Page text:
Even with regular maintenance and upkeep, our motorcycles tend to get used and subjected to different elements in the environment. To keep used motorcycle parts as good as the day when we first bought them, regular washing and rinsing will do the trick.
But you should take note how you do your washing. You might scratch parts of your motorcycle.
Top Rule: Avoid scratches.
Scratches are the biggest enemy of any bike’s finish. The secret of keeping your used motorcycle parts as good as new is to avoid scratches in your motorcycle. Dirt and grime when rubbed in while washing or drying, act as sandpaper and will definitely dull the brilliance of your bike’s paint.
To avoid scratching your bike, first, you need to remember that anything that comes in contact with your motorcycle’s finish should be made of soft material. Take care that no harsh or rough surfaces will be able to connect with any part of your motorcycle. Zippers are the worst offenders.
Use only clean, freshly washed cotton cloths or towels to dry your bike after washing. When you need to put on any application to make your bike shine, again use the clean cotton cloths and towels. Rinse thoroughly the sponges or wash mitts, as well as the bucket, before and after washing your bike to remove any dirt or grime.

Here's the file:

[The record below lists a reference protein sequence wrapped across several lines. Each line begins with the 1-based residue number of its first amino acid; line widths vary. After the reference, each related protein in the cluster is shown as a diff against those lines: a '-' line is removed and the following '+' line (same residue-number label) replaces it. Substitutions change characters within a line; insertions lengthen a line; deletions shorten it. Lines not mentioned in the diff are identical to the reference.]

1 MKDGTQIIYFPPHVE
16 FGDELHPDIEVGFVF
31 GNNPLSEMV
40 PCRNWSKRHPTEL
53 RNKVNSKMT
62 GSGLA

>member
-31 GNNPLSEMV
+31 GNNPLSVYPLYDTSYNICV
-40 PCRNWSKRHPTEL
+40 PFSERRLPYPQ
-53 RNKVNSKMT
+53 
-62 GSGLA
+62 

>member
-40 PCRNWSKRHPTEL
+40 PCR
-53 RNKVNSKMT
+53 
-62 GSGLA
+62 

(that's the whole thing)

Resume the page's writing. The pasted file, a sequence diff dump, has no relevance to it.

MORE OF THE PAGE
One of the best advice I got from a used motorcycle parts site was to separate my bike’s areas into normal and rough areas when washing. I usually consider the painted surfaces as normal areas, while the tires, engine, and inner fenders are the rough areas. I use different wash mitts and sponges for each area to keep dirt and grime away from the sensitive areas. This way, scratching would be avoided.
Use also a gentle stream of water when rinsing, rather than high water pressure that comes from the hose. The high pressure of water will cause dirt to grind further into the paint, causing scratches along with other worse problems. And remember to use generous amounts of water when rinsing. Dirt that causes scratch will easily float away with enough water used.
When washing your bike…
Use lots of water, but without the high pressure. Totally avoid using pressure washers. Instead let the water flow freely by detaching the nozzle from the hose.
Along with the generous amount of water, use detergents designed specifically for motorcycle washing. Ordinary detergent tends to remove the wax that we want to try to keep. Simply mix the detergent according to the directions and go for it. Just make sure you rinse each section soon after applying the detergent so that no soap film will develop. It is difficult to get rid of the soap film when it dries up.
After washing, rinse, rinse, and rinse some more. Rinse everywhere. Every nook and cranny should be rinsed of soap.
Lastly, wash your motorcycle without bright sunlight. Soap suds can easily dry from the heat. Ideal time of the day would be in the late afternoon or early morning when the sun is not so strong.